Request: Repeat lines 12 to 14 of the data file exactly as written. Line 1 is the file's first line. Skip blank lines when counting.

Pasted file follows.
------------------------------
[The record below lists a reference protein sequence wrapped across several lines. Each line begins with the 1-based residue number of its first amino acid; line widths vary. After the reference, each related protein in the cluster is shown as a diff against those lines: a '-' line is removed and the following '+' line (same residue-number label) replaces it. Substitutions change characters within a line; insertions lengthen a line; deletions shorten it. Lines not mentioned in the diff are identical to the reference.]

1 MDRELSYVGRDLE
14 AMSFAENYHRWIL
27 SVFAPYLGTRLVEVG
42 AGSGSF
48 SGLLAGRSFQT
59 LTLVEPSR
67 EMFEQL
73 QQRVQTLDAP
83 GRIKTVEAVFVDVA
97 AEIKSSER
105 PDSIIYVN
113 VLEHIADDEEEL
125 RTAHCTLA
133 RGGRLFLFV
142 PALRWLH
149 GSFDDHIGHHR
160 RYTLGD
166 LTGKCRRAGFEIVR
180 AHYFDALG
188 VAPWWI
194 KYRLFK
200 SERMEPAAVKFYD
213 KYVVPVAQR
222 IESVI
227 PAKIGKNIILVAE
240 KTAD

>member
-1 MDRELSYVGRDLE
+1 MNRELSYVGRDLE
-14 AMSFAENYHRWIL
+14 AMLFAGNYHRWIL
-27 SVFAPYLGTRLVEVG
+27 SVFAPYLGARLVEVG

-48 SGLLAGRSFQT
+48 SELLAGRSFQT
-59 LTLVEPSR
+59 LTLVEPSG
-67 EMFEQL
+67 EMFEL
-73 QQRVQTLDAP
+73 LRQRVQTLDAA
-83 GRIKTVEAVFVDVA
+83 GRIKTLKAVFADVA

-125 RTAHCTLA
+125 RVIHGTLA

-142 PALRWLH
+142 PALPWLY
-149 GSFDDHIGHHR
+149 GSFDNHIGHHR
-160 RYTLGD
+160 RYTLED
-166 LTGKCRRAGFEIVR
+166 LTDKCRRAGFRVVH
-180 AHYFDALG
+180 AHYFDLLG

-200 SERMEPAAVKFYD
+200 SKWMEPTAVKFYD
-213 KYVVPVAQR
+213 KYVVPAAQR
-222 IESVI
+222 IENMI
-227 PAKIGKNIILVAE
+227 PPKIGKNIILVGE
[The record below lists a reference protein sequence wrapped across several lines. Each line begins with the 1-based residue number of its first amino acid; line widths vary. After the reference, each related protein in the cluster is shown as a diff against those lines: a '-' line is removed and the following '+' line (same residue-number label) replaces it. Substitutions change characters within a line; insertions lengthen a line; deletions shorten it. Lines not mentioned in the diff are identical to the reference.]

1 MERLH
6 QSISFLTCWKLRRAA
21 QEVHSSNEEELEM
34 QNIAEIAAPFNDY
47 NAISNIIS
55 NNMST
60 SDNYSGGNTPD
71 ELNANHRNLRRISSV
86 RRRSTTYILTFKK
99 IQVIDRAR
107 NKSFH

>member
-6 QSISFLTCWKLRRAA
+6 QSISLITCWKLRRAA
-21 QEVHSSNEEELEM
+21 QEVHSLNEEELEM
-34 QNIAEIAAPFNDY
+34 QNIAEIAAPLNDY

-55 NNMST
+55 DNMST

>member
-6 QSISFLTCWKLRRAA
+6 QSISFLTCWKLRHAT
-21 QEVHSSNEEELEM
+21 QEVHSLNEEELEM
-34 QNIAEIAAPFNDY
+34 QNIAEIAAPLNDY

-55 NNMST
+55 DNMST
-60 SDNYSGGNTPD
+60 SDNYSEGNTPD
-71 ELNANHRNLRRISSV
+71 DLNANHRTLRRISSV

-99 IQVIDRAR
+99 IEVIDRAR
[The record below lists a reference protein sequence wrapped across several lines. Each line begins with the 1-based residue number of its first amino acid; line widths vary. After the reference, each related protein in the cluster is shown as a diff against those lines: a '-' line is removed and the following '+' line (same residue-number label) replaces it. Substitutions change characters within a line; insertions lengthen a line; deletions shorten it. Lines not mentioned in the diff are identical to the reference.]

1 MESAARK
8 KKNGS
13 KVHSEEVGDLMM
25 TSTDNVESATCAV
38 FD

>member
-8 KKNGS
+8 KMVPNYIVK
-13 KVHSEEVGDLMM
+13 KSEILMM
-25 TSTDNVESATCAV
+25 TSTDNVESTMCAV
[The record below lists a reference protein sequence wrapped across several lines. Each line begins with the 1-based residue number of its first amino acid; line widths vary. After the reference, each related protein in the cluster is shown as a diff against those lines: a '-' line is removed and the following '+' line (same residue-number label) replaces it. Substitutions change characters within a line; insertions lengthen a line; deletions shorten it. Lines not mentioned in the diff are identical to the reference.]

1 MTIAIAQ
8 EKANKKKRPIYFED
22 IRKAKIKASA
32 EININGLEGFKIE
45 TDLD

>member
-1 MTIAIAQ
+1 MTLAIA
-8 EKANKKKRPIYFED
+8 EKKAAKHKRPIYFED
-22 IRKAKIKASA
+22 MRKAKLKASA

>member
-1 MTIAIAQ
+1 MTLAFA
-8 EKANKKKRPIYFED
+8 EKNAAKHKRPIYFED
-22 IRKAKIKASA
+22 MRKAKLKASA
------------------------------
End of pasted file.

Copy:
105 PDSIIYVN
113 VLEHIADDEEEL
125 RTAHCTLA